We know that the multi-family parking lots surveyed by the Committee had an average vacancy rate of 25% and some of those locations are actively advertising spaces for rent.

We know that of the 300 or so publicly available resident overnight parking spaces less than half of them are occupied and that the prices for private overnight rental parking have not increased beyond cost of living increases in the last decade.

We know the Article 10 proposed rates are consistent with other peer communities who also have over night parking bans, including Newton’s 1.25 and Arlington’s 1.3 spaces per unit.

We know the proposed rates are consistent with professional standards for similar settings, such as the Institute of Transportation Engineer’s 1.0 to 1.2 per unit and the Urban Land Institute’s 1.2 – 1.4.  Our current parking requirements exceed even recommended suburban standards for multi-family housing.

We know that some multi-family buildings predate the auto era and were built without parking, we also know that enterprising property owners have creatively met the parking needs for these buildings. Signs asking for parking or selling available parking are a sign that spaces in the underground market are turning over, not of desperation.

Requiring extra parking to be built in new buildings is not an effective or efficient means to add to the public parking pool.  New building parking is not necessarily built where extra parking is needed.  Many new buildings limit access to their garage areas, so that expensive extra parking represents a huge waste of money and resources.  It passes the cost of parking onto the buyers and residents of the new buildings.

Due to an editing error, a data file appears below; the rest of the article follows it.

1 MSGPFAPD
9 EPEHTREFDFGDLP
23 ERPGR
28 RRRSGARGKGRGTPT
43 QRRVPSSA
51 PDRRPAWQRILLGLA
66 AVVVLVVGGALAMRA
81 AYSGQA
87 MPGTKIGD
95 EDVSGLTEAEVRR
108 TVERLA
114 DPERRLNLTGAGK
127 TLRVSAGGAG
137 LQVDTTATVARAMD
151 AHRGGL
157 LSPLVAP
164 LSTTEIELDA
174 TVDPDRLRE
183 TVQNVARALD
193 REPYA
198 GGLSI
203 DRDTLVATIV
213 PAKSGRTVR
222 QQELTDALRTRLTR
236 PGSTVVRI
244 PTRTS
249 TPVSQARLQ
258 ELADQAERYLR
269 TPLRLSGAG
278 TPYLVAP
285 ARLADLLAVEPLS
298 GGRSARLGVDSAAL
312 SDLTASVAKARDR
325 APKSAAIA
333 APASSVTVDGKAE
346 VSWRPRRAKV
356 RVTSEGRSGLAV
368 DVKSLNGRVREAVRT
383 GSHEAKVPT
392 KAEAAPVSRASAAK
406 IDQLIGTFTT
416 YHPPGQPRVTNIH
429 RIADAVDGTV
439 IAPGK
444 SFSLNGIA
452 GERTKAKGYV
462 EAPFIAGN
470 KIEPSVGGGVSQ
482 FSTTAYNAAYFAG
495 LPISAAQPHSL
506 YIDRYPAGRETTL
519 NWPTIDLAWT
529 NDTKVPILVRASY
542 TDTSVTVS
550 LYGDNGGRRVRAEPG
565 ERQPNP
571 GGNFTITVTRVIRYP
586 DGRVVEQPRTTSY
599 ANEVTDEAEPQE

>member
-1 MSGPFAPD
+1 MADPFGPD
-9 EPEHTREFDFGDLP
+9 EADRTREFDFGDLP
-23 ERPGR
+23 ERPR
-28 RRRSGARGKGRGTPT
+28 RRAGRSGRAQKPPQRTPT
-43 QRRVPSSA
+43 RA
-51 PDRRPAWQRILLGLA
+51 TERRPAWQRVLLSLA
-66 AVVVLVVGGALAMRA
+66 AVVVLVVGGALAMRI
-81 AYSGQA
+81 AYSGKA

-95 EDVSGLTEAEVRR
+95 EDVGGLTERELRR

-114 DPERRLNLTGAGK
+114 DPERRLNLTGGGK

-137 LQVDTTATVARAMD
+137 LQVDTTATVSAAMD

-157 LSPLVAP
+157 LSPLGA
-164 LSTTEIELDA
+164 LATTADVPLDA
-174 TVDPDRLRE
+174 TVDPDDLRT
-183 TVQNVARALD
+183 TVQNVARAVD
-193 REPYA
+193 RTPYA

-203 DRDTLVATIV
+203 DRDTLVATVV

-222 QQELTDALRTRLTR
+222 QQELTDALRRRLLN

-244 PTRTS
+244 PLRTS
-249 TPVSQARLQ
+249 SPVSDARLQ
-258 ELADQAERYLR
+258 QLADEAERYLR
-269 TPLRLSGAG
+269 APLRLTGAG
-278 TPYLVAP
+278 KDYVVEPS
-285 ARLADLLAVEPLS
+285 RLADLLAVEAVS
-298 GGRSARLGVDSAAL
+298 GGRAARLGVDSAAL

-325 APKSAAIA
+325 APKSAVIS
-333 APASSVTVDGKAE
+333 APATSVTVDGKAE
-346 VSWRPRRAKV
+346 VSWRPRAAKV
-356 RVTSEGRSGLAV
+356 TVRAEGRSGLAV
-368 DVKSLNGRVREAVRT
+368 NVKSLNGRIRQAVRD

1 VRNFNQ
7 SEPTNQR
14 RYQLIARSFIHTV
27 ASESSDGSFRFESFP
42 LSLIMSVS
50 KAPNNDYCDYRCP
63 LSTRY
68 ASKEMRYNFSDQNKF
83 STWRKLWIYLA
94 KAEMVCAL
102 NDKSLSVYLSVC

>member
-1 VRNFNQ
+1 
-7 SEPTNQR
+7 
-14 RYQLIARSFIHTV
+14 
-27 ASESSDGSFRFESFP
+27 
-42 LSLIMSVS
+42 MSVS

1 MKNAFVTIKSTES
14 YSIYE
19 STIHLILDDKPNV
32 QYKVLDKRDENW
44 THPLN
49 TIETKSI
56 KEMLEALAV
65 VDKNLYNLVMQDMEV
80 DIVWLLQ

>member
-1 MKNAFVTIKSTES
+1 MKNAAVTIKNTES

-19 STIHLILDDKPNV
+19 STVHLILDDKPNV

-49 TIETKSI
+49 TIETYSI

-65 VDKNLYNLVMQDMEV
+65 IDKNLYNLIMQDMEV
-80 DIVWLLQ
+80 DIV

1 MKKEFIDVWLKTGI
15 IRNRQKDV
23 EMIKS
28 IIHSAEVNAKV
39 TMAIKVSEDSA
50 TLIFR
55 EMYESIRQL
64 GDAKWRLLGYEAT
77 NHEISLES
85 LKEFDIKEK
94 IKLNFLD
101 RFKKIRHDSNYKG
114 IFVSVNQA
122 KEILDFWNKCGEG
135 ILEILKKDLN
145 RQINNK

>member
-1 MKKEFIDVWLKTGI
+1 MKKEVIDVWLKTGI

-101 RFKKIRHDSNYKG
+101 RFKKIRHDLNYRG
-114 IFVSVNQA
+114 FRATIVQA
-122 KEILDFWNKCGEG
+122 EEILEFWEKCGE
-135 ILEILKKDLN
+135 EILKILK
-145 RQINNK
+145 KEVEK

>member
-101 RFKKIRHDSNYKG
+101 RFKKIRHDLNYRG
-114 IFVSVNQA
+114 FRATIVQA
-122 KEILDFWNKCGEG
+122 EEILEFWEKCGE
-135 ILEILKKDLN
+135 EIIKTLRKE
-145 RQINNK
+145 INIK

The Parking Committee’s recommendation to lower residential parking rates was based on the totality of all these findings and more.  The recommended requirements in Article 10 are above the minimums that were in the primary proposal considered by the Parking Committee’s regulatory sub-committee. They are based on the number of vehicles residents say they own, sorted by housing type and size, and include a 25% positive margin of error.

The proposed rates work because a building’s population is a microcosm of the population as a whole, containing singles, couples, families and friends at different stages in their life, with varying needs for parking.  Building to the average, with a moderate upward cushion factor built in, is how we meet resident’s parking need without over or under building parking.